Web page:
On the surface, it sounds great. And it’s a move that I fully supported, the return of road-course racing to the Nationwide Series back in 2005. Road-course racing certainly is a motorsports discipline, and one that for the sake of diversity has a place on a national touring series schedule.
With regard to the Nationwide Series, road racing has been hit or miss. Watkins Glen, about as perfect a road course for stock cars as they come, has put on some great races. Mexico City produced exciting races, with Martin Truex Jr. holding off a hard-charging Boris Said in the inaugural event at the Autodromos Hermanos Rodriguez and Juan Pablo Montoya dumping teammate Scott Pruett to score his first NASCAR victory in 2007.
But facility challenges (read: mesa walls as track barriers) and dwindling crowds ended the south of the border venture. As for Montreal and Road America, the crowds have been there, but the on-track product has definitely illustrated that not every road course is meant to handle stock cars.
The racing product, or the rightful place of right turns on a NASCAR schedule, are not hot-button issues; they’re both pretty well accepted. That said, with the departure of Gateway International Raceway from the schedule after this season, the talk of shortening the schedule for the Nationwide Series has become a topic of discussion. And the first dates to go ought to be the road courses.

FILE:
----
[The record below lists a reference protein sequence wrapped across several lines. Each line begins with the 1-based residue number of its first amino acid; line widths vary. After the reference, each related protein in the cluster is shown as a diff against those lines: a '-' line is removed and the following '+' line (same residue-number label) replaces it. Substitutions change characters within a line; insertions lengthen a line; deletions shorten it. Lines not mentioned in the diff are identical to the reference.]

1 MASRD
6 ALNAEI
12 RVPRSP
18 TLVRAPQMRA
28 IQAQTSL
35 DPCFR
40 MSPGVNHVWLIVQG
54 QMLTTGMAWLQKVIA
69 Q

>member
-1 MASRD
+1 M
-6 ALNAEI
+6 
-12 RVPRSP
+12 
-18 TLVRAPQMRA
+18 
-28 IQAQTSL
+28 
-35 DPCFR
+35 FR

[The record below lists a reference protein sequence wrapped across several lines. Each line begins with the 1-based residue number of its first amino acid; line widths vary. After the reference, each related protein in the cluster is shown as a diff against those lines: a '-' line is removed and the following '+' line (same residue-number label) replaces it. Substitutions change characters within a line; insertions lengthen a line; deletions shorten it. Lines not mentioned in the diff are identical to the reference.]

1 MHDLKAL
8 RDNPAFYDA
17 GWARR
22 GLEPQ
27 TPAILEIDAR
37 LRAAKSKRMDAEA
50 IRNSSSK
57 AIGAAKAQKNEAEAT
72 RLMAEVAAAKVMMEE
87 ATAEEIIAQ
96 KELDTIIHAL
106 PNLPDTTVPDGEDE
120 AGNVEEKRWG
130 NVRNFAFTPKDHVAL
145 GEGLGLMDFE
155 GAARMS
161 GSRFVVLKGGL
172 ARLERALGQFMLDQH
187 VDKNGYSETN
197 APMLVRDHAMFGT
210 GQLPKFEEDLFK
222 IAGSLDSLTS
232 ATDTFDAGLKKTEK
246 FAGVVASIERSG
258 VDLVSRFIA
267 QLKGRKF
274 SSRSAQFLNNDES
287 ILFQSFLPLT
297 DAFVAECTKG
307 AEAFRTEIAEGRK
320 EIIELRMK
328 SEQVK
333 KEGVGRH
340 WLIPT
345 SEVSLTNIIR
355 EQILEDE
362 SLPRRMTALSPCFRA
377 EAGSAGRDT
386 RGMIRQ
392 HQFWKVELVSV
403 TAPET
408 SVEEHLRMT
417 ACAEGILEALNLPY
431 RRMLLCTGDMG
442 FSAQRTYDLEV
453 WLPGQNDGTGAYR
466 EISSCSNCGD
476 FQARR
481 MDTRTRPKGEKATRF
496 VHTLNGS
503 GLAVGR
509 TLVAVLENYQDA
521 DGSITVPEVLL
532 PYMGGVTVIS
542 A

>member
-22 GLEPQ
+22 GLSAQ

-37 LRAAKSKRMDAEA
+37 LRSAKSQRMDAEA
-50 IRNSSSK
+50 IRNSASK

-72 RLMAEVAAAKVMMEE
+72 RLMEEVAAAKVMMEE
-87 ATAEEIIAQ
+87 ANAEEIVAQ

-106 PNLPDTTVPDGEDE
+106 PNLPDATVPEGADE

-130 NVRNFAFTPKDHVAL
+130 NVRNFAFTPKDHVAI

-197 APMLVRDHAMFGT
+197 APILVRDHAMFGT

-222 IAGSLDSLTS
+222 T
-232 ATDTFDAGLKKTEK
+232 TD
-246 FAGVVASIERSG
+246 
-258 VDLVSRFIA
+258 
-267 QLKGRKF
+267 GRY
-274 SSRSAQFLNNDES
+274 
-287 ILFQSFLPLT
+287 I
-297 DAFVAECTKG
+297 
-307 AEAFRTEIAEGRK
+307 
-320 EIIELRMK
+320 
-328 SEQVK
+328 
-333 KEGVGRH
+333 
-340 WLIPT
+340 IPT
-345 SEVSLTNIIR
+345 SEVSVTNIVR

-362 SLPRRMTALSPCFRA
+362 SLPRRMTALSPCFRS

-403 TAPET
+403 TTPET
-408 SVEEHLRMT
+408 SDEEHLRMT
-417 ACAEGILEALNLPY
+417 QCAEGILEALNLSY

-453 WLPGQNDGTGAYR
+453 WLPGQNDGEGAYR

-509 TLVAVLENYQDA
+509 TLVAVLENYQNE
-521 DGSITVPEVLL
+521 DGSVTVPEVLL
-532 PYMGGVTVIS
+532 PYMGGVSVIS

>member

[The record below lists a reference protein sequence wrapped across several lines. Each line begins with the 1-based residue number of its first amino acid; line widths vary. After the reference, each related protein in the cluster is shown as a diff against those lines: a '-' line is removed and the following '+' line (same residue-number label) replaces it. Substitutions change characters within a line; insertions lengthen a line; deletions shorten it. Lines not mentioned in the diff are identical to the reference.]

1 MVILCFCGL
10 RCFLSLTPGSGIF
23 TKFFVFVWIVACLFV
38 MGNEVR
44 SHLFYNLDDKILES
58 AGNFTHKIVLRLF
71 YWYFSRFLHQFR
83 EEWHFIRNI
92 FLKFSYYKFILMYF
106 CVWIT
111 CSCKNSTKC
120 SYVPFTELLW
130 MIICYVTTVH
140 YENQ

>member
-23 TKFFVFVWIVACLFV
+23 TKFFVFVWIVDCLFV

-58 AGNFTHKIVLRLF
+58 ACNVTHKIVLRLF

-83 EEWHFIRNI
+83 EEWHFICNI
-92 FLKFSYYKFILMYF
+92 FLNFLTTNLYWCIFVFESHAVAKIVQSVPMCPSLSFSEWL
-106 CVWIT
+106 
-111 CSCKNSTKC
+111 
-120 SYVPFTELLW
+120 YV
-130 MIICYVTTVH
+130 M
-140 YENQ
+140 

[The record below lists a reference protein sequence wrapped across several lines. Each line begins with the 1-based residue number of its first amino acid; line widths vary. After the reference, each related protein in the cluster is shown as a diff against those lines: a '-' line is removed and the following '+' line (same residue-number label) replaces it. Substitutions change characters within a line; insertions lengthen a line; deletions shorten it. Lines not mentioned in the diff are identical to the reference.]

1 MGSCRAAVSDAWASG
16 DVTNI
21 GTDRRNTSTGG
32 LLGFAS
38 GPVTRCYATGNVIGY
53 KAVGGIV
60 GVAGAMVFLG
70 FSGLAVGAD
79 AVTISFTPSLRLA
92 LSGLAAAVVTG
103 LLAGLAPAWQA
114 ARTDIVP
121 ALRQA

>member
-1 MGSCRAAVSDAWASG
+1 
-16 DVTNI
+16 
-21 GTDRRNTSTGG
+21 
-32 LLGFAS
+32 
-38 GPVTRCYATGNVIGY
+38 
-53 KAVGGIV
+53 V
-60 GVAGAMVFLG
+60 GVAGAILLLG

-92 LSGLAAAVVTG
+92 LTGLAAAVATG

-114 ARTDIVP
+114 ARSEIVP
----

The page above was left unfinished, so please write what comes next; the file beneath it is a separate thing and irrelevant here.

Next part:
Earlier this season, I was trackside for the ARCA Racing Series’ inaugural race at Palm Beach International Raceway. The race was notable for a number of reasons, one being that it marked the first event the sanctioning body ever ran in the rain. It also marked an event that fell half a dozen cars short of a full field. And it marked an event where a number of longtime series veterans, including Brad Smith and fan favorite Darrell Basham, found themselves with no choice but to park their cars early once the rain started falling.
These guys are not start-and-parkers, but they found themselves unable to justify the expense of buying a $1,000-plus set of Hoosier rain tires, nor to upgrade their workhorse racecars to feature tail-lights and windshield wiping mechanisms that after Palm Beach would be used at most once through the rest of the 2010 season.
It wasn’t a bad race, as watching Justin Marks put on a clinic in storming through the field after an early incident to take the checkered flag was nothing short of impressive. But it also put a stark reality on the real cost of running specialty races requiring specialty racecars. The cost of running road courses effectively parked a number of series regulars that Saturday afternoon.